The Ministry of Industry and Trade has proposed a new feed-in tariff 32 percent lower than the earlier incentive rate. It wants a fixed rate of 7.09 cents per kWh, down from the 9.35 cents offered to projects completed before June 30 last year, it said in a recent proposal to the government. The new tariff will apply to projects that were begun before November 23 last year and start commercial operations between July 2019 and the end of this year. To be effective for 20 years, it has not accounted for value-added tax and fluctuations in currency exchange rates.
Technological advancements such as increased-capacity wind turbines, floating wind turbines and 3D printing have brought down the overall cost of offshore wind power and opened new offshore locations that were previously inaccessible. These improvements are accelerating the adoption of wind power and driving the global offshore wind turbines market toward monumental growth. The scaling up of investments in the renewable energy sector through national, regional and international climate change-related policies has had an enormous effect on the offshore wind turbine market.
Renewable energy is starting to lose its subsidies because it has proved that it can be as cheap as and even cheaper than fossil fuels. For example, China and the United Kingdom, two of the most ardent supporters of green energy, have recently pulled back on subsidies, and the Trump administration in the United States would also like to. But while wind and solar power rates can cost less than traditional fuels, the subsidies are masking another problem — one that is becoming apparent as the subsidies are eliminated.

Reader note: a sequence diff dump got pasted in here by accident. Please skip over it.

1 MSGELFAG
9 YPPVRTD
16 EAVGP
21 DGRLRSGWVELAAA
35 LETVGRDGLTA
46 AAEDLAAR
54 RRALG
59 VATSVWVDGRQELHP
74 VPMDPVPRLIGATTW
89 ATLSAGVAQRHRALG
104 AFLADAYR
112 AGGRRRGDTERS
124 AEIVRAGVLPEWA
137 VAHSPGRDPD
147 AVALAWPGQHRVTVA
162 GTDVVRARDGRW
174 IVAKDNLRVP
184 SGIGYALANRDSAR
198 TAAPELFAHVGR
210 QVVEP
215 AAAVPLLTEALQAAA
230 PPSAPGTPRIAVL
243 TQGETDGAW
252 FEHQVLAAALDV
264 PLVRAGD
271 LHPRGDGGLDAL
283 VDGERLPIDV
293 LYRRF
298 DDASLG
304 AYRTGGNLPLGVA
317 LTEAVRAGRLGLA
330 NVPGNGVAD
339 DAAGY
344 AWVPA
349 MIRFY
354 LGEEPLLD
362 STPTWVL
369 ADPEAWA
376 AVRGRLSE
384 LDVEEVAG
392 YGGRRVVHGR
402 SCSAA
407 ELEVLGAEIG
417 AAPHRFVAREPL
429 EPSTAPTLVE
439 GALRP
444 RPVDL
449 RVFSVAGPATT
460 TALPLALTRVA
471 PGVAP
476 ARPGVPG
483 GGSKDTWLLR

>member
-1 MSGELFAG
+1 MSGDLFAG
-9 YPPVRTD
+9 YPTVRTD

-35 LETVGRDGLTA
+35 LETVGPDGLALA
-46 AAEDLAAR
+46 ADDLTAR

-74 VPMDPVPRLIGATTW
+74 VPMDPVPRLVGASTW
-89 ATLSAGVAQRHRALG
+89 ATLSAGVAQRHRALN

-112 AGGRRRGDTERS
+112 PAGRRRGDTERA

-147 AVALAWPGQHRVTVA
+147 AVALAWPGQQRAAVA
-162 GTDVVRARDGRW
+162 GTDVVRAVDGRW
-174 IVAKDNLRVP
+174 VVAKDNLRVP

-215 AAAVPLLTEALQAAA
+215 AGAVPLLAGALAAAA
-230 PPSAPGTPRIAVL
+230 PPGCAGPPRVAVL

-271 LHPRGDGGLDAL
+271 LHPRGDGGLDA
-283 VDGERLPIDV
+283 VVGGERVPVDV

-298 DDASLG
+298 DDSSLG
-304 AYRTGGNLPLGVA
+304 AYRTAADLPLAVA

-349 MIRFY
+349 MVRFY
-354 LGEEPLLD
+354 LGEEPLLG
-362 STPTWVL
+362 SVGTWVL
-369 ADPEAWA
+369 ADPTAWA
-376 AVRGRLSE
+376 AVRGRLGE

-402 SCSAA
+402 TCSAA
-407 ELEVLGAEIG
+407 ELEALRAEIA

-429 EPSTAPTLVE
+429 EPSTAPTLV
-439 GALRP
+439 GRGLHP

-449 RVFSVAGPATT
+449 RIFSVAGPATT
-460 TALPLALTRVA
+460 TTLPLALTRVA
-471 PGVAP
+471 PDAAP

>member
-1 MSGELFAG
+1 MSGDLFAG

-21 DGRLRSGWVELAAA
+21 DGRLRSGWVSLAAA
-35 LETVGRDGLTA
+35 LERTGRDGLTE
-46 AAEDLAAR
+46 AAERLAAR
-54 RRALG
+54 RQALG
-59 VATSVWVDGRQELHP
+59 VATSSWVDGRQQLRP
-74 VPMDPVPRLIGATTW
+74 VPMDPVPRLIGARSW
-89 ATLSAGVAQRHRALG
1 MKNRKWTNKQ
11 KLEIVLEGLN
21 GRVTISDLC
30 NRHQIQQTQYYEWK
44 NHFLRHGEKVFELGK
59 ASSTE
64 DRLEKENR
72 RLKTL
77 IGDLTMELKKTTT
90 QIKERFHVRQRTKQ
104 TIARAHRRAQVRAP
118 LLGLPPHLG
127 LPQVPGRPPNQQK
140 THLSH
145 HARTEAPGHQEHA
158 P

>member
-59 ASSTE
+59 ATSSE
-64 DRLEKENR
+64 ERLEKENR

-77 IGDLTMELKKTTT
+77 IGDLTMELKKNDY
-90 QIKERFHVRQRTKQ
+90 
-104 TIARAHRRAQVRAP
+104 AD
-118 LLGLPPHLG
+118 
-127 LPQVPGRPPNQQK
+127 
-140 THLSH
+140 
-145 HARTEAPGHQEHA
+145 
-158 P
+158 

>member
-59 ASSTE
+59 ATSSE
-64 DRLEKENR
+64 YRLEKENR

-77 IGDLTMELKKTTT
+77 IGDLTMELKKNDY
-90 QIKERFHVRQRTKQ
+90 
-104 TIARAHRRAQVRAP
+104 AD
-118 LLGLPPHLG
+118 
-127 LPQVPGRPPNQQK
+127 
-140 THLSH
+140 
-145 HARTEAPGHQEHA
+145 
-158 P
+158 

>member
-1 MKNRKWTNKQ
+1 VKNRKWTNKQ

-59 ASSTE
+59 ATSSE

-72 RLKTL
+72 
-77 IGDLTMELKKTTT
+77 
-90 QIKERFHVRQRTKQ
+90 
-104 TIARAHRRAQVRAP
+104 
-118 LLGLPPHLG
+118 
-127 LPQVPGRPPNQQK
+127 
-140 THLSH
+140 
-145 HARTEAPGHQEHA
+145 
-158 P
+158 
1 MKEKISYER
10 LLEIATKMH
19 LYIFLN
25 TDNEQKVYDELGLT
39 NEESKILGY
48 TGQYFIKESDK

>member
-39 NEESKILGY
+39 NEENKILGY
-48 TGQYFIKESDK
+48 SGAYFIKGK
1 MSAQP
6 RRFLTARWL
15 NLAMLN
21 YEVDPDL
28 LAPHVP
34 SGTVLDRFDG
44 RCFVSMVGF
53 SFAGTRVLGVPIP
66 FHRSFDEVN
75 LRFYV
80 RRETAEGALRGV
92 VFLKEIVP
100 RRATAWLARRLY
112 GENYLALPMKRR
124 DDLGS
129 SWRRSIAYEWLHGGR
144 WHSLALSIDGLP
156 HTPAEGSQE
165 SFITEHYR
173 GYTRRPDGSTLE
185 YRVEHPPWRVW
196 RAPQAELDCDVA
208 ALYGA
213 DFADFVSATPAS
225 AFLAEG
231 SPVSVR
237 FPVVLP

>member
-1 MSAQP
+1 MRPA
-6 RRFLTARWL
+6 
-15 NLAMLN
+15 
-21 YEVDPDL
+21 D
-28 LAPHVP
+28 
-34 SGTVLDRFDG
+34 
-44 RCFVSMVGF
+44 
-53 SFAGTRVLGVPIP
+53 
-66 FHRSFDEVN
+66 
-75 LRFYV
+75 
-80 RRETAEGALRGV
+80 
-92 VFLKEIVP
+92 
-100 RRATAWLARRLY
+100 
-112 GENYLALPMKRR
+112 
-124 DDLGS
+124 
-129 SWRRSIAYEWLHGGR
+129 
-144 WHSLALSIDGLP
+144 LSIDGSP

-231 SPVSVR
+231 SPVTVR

The next decade is one of action. By 2030, investments into renewable energy projects should be doubled from $330 billion to $750 billion to achieve the objectives of energy transition and sustainable development goals, a top decision-maker said in Abu Dhabi. International Renewable Energy Agency (Irena) director-general Francesco La Camera stressed the need for stronger policies and more investment. He noted renewables should be central to energy and economic planning.
World Bank and GIF support the Government of Vietnam to mobilize private investment in solar pilot auction program
The Global Infrastructure Facility’s (GIF) Governing Council approved $1.5 million in funding to support the World Bank’s work with the Government of Vietnam on the Solar Pilot Auction Program. The GIF, working with the World Bank’s Energy Global Practice, will help the government to design and structure the Auction Program to transition from a feed-in tariff regime, to a sustainable competitive auction scheme for solar generation.
The outlook for growth in Vietnam’s renewables sector is positive, writes Daine Loh, research analyst at Fitch Solutions. And the solar segment is one of the key drivers of this impressive growth. Vietnam still has substantial untapped solar power potential. Coupled with an increasingly supportive regulatory environment, and an expected surge in electricity consumption over the next decade, the country’s renewables sector is poised for a new dawn. And this will bring substantial opportunities for investors
Vietnam’s plans to move from renewable feed-in tariffs (FiTs) to competitive auctions have now crystallised into a pilot tender, set to contract two major floating solar projects. The Asian Development Bank (ADB) will back plans by the Southeast Asian state to hold this year and next tenders for up to 400MW of floating solar. Documents show the ADB is looking for six experts to support the auction, which will see IPPs bid for a 50-100MW first floating PV batch in 2020 and a 300MW second stretch in 2021.
Technological innovations and favourable government policies are among the four trends expected to drive Southeast Asia’s transition to renewable energy in the coming years. A report published by global auditing firm KPMG titled ‘The Renewable Energy Transition’ noted that while there are still 70 million ASEAN citizens without access to reliable electricity, the potential for renewable energy is huge in those markets and governments are increasingly turning to solar and wind energy to address the issue.